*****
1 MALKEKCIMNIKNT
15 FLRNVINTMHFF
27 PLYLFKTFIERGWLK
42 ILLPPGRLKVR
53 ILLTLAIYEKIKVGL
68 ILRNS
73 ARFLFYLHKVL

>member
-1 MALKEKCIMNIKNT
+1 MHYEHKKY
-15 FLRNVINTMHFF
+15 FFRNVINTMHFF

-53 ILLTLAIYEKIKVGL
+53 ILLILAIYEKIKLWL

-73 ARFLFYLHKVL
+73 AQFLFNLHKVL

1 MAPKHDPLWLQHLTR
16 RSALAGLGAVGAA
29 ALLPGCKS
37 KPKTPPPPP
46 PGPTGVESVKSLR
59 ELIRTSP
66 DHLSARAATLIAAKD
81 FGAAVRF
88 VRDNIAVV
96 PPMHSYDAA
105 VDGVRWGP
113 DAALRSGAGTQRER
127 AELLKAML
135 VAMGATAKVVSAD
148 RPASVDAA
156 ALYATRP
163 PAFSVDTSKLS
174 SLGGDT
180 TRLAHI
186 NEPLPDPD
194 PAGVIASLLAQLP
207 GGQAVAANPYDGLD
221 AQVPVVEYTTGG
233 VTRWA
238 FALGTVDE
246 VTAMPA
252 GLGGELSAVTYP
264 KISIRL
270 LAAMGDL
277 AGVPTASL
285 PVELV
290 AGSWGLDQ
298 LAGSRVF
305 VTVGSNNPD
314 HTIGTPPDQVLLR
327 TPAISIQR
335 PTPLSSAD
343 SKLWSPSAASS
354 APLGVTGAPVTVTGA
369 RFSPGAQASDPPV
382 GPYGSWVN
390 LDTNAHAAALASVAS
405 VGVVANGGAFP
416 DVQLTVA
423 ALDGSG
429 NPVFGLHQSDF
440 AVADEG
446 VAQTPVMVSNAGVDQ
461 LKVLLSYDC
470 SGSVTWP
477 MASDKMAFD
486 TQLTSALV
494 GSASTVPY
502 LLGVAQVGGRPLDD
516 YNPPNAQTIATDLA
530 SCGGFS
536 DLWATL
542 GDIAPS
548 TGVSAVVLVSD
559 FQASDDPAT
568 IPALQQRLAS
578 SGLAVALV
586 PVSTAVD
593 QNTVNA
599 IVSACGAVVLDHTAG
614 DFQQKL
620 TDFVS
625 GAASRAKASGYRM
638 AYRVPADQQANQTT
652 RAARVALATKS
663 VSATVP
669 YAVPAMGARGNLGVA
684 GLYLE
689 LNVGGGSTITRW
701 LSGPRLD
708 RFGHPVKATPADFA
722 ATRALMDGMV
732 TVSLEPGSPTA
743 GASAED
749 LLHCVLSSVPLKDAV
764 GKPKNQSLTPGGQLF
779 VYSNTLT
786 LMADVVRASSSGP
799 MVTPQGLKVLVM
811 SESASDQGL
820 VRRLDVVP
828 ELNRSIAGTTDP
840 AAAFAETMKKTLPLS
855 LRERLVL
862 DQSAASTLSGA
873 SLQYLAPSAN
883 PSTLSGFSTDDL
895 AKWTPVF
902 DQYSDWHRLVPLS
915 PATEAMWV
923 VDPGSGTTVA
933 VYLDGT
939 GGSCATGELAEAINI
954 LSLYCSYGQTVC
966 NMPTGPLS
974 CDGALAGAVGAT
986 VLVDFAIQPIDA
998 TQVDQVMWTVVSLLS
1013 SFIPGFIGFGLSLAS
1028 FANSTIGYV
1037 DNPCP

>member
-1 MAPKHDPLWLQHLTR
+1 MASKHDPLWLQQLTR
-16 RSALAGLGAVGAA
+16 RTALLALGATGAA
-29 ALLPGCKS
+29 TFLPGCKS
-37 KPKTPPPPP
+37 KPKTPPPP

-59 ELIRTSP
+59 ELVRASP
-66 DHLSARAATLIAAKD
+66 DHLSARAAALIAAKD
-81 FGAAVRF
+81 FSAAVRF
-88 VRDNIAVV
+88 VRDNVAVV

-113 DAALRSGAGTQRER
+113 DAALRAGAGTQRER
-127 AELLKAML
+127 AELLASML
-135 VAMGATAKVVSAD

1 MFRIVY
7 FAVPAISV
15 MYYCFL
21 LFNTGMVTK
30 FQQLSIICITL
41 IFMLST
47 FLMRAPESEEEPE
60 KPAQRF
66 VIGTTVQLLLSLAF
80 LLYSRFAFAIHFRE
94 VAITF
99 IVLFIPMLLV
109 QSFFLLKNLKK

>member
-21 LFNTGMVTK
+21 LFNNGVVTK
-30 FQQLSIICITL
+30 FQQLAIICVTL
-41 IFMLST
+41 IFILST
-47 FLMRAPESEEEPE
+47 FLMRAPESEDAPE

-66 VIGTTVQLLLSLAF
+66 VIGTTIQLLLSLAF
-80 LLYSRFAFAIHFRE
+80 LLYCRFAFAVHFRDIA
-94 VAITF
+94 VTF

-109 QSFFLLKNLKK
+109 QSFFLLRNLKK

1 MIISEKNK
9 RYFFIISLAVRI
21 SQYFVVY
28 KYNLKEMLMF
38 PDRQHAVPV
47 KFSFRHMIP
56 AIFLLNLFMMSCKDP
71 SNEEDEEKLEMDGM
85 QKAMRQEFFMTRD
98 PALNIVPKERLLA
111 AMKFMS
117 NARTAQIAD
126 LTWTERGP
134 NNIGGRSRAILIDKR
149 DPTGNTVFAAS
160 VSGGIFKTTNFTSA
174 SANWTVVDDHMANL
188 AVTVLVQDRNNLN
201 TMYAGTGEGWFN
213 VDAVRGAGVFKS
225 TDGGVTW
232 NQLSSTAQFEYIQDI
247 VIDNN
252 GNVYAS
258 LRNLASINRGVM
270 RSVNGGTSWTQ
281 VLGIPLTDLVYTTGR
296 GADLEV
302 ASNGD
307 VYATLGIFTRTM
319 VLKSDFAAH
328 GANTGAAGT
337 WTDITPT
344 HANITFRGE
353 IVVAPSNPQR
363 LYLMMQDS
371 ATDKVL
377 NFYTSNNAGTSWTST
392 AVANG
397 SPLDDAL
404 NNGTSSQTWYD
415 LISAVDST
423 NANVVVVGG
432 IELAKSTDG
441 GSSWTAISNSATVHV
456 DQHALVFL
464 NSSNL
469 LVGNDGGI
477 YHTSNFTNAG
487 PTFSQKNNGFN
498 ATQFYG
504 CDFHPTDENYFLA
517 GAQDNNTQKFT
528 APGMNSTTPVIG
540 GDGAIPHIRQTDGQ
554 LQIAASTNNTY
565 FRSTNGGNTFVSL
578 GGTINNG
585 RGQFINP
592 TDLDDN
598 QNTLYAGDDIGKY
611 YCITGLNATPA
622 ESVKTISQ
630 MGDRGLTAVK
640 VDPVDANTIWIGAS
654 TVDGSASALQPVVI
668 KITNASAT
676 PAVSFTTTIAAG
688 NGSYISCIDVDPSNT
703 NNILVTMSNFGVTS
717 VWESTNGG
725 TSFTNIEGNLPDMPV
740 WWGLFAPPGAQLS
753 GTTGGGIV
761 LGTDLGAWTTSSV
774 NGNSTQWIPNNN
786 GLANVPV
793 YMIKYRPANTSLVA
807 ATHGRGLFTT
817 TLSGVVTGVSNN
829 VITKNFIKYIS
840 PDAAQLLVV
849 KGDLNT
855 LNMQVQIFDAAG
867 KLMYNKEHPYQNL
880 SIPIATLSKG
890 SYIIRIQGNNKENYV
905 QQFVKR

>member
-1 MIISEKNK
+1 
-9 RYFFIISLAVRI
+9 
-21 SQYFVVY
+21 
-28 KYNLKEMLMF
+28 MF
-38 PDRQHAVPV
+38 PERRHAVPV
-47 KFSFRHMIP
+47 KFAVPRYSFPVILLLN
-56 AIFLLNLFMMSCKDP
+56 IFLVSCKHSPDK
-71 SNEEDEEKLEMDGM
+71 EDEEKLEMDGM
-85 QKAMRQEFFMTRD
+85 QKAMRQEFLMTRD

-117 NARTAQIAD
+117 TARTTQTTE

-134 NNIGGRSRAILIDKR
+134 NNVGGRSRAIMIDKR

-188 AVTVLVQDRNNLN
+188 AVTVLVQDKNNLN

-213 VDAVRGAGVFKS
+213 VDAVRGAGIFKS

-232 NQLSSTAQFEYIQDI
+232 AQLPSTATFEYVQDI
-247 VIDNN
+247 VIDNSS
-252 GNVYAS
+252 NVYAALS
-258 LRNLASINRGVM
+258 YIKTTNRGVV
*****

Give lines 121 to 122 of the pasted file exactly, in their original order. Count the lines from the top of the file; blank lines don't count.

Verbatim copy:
1028 FANSTIGYV
1037 DNPCP